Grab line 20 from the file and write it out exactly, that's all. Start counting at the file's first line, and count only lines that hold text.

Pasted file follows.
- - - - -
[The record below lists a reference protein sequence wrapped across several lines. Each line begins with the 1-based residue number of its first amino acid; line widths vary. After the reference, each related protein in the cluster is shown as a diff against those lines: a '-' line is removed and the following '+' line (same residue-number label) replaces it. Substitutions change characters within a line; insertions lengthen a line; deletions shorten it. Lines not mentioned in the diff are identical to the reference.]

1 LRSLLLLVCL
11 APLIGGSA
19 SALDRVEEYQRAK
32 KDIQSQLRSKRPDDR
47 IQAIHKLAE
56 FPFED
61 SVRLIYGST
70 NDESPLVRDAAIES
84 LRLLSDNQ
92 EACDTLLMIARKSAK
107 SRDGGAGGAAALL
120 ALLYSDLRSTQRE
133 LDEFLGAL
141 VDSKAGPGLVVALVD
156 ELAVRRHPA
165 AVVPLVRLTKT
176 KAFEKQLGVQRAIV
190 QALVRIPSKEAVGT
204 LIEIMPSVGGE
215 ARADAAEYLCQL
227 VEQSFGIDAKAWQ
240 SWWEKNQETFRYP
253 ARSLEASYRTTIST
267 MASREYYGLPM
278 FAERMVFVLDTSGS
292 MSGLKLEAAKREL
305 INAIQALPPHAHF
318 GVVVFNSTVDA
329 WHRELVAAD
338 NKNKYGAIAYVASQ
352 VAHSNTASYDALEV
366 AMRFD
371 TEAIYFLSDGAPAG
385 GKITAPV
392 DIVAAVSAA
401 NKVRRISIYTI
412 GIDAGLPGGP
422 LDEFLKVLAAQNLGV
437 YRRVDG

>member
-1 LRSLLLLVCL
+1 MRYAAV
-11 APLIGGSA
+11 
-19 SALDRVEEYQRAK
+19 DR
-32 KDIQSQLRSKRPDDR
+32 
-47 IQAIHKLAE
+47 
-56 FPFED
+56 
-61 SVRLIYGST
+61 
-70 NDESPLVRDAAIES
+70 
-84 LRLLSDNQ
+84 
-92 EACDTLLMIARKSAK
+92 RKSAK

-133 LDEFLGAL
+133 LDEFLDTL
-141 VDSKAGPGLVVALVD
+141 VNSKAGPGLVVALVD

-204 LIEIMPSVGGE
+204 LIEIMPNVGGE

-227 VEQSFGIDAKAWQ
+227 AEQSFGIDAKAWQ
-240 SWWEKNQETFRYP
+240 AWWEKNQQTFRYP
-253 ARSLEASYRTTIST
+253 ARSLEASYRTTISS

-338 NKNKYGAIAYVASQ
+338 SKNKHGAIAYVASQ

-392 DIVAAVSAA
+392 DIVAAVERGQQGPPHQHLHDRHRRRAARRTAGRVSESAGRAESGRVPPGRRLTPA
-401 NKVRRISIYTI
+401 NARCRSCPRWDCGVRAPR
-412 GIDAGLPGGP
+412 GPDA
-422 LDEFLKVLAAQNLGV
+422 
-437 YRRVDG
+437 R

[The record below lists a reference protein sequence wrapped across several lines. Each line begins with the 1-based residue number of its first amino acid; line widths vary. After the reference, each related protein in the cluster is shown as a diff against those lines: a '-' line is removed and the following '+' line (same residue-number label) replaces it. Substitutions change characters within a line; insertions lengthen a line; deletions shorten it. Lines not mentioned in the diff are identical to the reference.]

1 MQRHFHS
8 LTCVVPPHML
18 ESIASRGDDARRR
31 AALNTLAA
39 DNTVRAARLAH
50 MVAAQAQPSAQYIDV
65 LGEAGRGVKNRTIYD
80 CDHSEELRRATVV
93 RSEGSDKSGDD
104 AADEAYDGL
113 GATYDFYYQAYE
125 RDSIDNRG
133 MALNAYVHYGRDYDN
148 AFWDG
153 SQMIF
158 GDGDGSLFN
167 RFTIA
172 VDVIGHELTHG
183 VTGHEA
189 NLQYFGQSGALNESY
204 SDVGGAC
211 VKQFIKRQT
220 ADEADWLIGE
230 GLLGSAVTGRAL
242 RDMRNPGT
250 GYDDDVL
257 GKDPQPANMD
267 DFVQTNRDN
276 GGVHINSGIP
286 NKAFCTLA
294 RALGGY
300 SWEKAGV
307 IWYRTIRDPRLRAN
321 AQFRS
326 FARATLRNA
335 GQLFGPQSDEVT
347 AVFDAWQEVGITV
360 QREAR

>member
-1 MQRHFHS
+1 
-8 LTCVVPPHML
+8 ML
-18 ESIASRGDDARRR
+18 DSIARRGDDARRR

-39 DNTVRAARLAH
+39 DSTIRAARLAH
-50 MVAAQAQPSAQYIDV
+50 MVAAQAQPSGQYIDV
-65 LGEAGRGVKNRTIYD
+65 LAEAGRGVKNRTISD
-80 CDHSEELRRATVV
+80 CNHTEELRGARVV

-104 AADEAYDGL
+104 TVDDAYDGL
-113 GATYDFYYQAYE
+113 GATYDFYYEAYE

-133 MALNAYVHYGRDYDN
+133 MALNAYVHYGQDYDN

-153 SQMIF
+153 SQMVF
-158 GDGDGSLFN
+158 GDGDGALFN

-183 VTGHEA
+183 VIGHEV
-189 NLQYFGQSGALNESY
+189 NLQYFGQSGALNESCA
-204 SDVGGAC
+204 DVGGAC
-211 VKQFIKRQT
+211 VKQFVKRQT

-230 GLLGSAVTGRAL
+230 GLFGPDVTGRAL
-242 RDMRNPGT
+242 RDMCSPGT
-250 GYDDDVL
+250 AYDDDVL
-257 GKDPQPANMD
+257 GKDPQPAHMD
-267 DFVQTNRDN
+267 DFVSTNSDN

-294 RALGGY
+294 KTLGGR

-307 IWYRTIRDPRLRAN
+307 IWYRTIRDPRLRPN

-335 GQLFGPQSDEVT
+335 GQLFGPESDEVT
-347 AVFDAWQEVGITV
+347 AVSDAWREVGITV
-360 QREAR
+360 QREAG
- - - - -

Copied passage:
204 LIEIMPSVGGE